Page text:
Dancing requires an immediacy of action, necessitates breath, and a shared understanding of space, time and a knowledge of presence, and energy. Dance is a relationship. It is a relationship between mode and meaning, performer and audience, performer and meaning, and performer and mode. This makes dance a necessary platform to materialize ideas, and movement of body, thought, and spirituality. Marginalized audiences can provide support in meaningful ways through the experiential medium of dance. Dance does not need to be seen as merely a performance with a passive audience. The audience can be invited to engage in a conversation about the dance, the experience, and life. Not only should the audience and performer enter a conversation, but they can engage on a spiritual and emotional level; moreover, experiencing the two-way relationship of energy and idea exchange between each other. Once intellectual, spiritual, and emotional exchange has occurred, a physical exchange can occur, between either performer or audience or between one of the parties and the broader world and community. This type of exchange is invaluable for using dance as a key platform for social change.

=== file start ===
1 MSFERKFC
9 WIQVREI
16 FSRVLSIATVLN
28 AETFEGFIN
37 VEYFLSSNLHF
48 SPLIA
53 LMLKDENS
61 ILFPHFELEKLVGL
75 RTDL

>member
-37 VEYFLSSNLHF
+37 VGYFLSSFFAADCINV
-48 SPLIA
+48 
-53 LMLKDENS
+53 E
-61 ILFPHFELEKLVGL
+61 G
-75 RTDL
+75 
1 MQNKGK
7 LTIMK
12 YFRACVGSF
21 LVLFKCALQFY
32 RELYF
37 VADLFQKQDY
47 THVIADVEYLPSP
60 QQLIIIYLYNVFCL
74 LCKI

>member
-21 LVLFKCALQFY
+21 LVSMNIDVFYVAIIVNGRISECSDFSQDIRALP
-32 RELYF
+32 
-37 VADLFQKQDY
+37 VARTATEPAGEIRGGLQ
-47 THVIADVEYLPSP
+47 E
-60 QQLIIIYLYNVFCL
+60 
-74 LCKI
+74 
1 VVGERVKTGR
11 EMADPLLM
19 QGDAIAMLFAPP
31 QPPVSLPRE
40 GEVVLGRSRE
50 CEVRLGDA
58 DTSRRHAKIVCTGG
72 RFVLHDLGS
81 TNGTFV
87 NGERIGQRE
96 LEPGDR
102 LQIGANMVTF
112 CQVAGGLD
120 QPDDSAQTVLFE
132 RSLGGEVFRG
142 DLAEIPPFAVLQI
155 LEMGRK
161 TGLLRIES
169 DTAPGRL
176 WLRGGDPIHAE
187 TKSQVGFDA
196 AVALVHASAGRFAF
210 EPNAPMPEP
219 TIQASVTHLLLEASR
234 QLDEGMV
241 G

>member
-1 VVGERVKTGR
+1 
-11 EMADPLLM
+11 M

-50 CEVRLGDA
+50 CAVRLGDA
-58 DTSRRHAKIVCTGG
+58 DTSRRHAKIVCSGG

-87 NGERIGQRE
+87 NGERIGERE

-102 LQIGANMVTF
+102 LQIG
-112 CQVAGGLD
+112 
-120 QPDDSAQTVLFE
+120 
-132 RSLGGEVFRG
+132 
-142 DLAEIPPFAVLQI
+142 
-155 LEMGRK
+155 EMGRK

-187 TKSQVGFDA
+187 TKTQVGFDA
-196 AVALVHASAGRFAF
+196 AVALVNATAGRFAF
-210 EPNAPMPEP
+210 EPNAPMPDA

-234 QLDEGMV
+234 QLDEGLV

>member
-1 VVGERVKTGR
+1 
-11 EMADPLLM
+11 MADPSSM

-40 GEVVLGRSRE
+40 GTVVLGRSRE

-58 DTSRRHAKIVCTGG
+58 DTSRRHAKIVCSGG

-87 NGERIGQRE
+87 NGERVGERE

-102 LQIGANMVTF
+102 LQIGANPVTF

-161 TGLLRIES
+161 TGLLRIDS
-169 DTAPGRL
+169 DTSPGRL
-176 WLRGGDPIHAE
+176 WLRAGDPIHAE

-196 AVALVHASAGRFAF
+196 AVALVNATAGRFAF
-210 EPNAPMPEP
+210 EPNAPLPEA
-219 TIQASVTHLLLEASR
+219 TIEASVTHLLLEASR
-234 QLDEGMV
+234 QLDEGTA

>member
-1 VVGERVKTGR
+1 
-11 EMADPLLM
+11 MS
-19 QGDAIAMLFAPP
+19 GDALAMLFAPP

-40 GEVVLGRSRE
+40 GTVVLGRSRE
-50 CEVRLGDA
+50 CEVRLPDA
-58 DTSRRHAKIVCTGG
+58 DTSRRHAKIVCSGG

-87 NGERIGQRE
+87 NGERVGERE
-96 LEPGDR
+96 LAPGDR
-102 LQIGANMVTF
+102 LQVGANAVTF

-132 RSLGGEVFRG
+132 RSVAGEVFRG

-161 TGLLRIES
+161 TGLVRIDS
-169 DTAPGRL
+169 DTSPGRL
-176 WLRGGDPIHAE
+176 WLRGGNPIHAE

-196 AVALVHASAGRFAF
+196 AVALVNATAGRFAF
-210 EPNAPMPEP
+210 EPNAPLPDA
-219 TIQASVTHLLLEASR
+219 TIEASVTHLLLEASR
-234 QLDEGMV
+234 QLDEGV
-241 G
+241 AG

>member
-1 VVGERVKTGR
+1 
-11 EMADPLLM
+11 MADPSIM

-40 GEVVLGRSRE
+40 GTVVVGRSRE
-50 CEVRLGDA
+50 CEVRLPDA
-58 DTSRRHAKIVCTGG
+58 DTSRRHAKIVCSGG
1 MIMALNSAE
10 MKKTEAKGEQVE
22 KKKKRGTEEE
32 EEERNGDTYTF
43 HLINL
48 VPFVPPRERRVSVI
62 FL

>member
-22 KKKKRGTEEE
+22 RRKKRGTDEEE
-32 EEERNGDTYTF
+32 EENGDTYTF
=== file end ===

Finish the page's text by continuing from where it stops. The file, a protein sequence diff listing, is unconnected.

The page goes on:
As mentioned beforehand, dance is popularly seen as merely entertainment, and appropriations of beauty, rather than creating social change. But there can and should be a connection to meaning and purpose through art. You can argue that dance, and other forms of art has no accountability for a directly causing social policy change, but art does not work this way. Art works through a shifting framework that is situated in ideals, in thoughts, in impressions, and creations of new perspective and ideas. This fluidity and subjectivity does not retract from the argument that art creates social change, but in fact strengthens it and offers a unique and peculiar form of social change that should be valued and cherished as a gem in our political landscape. This also serves as a powerful context for the performers as well. For example dance language is metaphoric. It is not literal. It makes it a safer space. It is a way to dictate your story without feeling the immediate danger of doing so. In this way performers as well as audiences are empowered to share their story in seemingly masked, but realistically direct and impactful ways.